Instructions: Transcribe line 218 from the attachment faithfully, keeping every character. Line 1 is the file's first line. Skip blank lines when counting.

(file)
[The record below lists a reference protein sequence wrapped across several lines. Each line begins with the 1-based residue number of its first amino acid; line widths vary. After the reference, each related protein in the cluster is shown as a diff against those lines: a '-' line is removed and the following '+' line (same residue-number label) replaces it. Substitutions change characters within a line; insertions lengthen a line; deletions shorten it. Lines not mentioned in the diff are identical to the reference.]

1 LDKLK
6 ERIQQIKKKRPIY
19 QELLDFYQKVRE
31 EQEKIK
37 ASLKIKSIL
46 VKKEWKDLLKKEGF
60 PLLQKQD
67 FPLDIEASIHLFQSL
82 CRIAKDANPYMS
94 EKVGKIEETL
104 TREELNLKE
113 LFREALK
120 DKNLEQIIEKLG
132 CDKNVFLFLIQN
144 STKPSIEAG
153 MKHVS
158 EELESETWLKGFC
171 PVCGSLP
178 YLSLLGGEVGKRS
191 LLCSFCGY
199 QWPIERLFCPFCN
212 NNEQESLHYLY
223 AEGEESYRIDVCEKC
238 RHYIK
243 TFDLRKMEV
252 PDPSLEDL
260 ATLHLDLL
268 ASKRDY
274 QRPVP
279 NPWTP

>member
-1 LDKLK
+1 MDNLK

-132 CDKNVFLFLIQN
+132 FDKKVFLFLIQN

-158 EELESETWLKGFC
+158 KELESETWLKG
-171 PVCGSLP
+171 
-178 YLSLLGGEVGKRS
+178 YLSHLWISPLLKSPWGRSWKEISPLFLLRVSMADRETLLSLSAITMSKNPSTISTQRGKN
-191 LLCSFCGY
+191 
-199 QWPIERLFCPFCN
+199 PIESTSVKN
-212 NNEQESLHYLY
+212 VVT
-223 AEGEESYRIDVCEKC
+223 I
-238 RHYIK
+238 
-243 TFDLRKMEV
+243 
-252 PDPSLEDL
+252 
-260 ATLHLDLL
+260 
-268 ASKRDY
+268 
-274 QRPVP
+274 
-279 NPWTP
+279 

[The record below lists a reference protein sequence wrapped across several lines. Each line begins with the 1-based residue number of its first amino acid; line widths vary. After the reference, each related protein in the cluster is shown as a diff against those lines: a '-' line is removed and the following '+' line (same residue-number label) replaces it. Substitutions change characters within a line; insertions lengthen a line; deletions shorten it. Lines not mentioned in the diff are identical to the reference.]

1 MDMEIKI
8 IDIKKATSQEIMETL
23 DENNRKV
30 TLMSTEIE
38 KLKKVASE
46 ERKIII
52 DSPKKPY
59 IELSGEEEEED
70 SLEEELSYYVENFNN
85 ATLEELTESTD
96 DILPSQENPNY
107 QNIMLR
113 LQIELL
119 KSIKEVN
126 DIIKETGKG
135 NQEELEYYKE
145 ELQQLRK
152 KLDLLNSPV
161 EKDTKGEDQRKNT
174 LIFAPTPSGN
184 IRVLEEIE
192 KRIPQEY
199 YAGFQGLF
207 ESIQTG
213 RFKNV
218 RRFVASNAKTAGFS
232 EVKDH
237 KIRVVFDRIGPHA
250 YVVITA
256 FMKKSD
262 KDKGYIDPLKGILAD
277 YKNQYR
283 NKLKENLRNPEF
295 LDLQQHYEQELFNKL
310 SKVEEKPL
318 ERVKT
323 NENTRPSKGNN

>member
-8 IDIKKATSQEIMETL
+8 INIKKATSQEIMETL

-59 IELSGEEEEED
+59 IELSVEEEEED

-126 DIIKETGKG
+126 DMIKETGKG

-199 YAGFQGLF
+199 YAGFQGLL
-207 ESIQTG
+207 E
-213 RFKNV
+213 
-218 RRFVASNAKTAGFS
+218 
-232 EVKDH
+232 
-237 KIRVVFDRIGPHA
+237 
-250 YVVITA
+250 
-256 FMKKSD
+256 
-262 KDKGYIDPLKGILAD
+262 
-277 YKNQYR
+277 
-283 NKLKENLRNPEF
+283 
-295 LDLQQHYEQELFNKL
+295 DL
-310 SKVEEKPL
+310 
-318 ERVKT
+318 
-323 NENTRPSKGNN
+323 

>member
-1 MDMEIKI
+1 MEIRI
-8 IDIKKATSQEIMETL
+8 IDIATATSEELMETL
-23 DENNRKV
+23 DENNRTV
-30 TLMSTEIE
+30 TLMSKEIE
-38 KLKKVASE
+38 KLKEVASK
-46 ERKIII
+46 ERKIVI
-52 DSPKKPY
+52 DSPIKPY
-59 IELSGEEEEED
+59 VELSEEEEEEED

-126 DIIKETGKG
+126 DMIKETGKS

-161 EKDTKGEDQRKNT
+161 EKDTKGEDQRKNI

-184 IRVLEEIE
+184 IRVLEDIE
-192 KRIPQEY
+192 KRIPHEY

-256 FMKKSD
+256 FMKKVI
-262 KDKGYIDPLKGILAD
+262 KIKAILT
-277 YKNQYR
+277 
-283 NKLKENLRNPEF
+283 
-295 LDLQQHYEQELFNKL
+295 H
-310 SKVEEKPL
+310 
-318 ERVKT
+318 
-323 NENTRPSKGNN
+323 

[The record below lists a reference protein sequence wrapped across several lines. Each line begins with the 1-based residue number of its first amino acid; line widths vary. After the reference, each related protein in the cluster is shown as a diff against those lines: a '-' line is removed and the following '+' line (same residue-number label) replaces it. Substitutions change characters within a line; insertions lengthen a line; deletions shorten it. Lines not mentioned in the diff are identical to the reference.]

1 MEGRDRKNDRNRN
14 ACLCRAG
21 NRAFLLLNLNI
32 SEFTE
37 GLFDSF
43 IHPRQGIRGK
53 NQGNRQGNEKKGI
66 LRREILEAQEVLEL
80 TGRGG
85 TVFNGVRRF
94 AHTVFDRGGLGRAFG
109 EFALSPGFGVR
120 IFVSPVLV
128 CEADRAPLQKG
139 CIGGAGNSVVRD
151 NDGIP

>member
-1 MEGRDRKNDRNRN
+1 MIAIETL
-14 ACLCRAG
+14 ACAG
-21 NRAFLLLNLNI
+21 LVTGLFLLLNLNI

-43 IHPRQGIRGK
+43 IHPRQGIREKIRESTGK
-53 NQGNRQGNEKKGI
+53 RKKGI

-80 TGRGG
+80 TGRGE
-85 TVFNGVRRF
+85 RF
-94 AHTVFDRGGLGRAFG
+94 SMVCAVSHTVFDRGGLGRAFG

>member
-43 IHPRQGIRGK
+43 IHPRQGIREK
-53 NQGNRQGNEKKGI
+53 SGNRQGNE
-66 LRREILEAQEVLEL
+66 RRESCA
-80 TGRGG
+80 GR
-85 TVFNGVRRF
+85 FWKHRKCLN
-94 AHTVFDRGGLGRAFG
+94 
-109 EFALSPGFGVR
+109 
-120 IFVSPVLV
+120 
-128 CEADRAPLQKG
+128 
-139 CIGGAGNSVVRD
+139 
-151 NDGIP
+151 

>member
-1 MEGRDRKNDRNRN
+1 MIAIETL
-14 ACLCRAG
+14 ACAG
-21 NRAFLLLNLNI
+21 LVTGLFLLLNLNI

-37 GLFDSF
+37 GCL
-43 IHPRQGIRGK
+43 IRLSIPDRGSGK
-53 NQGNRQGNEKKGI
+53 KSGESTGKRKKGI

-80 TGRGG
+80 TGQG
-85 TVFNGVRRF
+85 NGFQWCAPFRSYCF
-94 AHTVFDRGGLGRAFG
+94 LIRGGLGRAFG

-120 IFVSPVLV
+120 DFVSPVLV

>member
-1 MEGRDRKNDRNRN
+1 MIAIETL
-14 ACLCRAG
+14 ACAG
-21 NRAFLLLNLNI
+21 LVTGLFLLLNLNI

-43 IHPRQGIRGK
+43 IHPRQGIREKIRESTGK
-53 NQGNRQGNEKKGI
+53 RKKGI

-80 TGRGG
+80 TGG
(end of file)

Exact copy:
-53 NQGNRQGNEKKGI